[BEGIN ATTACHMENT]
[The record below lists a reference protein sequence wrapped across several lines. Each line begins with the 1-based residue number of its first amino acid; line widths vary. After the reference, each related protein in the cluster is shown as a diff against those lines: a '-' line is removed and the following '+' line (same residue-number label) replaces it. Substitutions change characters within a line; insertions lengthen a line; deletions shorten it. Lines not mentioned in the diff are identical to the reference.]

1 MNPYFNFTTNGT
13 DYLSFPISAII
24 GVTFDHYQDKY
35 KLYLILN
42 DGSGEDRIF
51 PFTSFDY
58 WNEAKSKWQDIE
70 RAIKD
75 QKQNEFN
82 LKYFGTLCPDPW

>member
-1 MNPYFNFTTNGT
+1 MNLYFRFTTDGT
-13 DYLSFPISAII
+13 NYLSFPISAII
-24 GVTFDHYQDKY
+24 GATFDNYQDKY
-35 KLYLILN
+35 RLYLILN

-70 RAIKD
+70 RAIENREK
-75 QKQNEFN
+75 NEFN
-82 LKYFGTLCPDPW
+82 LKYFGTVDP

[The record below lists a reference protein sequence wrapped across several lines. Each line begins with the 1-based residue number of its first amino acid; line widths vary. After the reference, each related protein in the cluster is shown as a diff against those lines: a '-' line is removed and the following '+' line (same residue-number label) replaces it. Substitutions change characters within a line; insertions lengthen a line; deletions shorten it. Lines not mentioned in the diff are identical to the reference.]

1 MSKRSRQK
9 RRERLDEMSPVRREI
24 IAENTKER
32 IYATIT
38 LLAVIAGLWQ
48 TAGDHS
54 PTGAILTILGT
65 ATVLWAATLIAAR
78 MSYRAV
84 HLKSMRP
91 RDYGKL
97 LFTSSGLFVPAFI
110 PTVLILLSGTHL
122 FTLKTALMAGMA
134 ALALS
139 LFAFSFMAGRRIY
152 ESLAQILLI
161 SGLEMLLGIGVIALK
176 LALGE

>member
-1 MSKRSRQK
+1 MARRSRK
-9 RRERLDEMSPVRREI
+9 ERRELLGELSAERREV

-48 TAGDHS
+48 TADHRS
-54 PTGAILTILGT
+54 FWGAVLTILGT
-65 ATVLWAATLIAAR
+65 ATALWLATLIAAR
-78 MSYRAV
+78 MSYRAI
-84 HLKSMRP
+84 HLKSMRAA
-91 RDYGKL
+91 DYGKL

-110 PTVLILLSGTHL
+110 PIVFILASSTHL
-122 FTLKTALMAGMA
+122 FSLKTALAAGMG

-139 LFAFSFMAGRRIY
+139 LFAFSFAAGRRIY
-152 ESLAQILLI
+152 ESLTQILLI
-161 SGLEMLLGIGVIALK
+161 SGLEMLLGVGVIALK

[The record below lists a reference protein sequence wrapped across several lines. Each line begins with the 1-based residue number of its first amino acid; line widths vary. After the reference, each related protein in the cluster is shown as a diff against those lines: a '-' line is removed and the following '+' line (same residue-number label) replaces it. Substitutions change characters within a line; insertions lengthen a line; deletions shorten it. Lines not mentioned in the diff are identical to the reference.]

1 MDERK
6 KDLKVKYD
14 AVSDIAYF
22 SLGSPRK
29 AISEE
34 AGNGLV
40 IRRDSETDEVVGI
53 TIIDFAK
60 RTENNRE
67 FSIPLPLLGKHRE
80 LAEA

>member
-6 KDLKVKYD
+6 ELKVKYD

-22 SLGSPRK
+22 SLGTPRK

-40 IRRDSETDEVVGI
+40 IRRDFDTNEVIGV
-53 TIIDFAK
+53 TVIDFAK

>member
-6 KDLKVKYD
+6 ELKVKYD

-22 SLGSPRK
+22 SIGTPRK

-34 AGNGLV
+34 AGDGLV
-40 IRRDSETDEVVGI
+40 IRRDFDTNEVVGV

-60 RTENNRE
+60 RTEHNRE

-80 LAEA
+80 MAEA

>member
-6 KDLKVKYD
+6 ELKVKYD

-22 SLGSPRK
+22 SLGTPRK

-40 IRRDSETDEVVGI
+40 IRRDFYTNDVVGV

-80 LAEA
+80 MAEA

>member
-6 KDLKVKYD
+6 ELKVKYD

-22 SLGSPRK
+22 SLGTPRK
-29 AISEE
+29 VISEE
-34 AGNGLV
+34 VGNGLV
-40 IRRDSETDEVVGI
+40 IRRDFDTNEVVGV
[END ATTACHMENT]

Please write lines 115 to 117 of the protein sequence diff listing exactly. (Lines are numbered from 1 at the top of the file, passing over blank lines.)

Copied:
-80 LAEA
+80 MAEA

>member